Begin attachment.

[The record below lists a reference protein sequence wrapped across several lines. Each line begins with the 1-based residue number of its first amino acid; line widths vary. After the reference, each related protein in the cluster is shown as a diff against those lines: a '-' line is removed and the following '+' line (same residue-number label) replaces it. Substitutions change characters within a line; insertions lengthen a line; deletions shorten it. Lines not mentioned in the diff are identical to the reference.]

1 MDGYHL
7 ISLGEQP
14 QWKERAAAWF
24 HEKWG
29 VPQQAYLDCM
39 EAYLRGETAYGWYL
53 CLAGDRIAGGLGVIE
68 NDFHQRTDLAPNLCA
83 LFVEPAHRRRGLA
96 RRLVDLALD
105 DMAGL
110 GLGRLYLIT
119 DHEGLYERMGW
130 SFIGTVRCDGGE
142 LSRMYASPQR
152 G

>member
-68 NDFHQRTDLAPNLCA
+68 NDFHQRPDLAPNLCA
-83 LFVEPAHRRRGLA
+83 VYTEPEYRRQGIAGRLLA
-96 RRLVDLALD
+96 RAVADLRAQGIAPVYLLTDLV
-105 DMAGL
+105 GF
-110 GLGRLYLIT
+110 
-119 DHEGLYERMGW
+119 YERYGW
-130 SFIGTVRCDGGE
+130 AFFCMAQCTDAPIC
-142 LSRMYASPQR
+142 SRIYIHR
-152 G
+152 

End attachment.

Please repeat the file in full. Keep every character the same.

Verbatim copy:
[The record below lists a reference protein sequence wrapped across several lines. Each line begins with the 1-based residue number of its first amino acid; line widths vary. After the reference, each related protein in the cluster is shown as a diff against those lines: a '-' line is removed and the following '+' line (same residue-number label) replaces it. Substitutions change characters within a line; insertions lengthen a line; deletions shorten it. Lines not mentioned in the diff are identical to the reference.]

1 MDGYHL
7 ISLGEQP
14 QWKERAAAWF
24 HEKWG
29 VPQQAYLDCM
39 EAYLRGETAYGWYL
53 CLAGDRIAGGLGVIE
68 NDFHQRTDLAPNLCA
83 LFVEPAHRRRGLA
96 RRLVDLALD
105 DMAGL
110 GLGRLYLIT
119 DHEGLYERMGW
130 SFIGTVRCDGGE
142 LSRMYASPQR
152 G

>member
-68 NDFHQRTDLAPNLCA
+68 NDFHQRPDLAPNLCA
-83 LFVEPAHRRRGLA
+83 VYTEPEYRRQGIAGRLLA
-96 RRLVDLALD
+96 RAVADLRAQGIAPVYLLTDLV
-105 DMAGL
+105 GF
-110 GLGRLYLIT
+110 
-119 DHEGLYERMGW
+119 YERYGW
-130 SFIGTVRCDGGE
+130 AFFCMAQCTDAPIC
-142 LSRMYASPQR
+142 SRIYIHR
-152 G
+152 